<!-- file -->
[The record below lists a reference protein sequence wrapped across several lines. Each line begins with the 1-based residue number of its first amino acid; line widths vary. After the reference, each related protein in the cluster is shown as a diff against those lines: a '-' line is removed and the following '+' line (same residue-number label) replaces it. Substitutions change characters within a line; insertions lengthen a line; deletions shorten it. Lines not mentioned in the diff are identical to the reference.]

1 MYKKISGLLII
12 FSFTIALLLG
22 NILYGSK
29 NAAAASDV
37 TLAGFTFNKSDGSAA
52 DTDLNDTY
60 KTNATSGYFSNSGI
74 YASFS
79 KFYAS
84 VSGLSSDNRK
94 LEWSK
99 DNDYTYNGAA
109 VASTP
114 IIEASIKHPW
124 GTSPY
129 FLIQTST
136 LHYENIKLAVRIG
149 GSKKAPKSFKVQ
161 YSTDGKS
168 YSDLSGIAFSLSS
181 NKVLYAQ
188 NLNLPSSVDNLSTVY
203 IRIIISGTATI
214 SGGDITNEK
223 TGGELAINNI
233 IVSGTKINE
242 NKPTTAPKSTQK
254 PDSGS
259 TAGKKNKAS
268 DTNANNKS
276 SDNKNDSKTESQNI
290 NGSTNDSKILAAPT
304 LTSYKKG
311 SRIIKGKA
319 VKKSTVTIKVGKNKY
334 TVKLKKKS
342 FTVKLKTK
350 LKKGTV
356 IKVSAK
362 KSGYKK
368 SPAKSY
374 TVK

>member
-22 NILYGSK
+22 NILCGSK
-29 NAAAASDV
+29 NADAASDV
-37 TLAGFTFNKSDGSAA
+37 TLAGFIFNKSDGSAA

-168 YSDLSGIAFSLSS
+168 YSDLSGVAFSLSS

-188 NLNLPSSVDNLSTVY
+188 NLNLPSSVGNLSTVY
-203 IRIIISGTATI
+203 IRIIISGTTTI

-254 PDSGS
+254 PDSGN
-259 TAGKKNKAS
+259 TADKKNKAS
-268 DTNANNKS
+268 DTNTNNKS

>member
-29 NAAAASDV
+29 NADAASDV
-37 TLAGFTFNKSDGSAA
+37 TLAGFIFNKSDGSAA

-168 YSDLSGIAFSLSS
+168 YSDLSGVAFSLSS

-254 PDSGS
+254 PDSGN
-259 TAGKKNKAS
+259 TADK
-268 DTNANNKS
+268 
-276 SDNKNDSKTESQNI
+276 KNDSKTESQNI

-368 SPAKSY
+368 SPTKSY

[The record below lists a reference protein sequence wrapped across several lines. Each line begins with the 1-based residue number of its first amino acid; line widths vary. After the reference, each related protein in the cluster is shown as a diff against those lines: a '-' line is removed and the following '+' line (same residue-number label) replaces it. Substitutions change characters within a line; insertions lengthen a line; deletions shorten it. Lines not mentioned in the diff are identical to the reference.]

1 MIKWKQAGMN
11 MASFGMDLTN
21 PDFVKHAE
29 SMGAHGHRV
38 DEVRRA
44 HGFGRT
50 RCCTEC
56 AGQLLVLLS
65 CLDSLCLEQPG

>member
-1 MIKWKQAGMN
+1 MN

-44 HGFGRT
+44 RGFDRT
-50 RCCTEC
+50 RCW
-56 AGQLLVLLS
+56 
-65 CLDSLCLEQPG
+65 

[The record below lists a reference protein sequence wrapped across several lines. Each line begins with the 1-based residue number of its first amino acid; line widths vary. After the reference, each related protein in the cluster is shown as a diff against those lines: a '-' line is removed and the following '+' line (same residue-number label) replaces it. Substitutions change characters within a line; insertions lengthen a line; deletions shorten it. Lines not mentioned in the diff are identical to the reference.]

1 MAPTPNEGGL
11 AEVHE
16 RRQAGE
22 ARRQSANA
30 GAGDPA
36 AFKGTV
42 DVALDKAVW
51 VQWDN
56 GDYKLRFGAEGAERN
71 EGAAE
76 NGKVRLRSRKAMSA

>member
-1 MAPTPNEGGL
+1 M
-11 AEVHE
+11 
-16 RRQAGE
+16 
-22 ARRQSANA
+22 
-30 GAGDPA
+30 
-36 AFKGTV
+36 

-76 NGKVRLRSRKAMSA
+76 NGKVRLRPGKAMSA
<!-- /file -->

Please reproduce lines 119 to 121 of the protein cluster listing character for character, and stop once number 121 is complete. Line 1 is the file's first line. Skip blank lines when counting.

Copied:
+16 
-22 ARRQSANA
+22 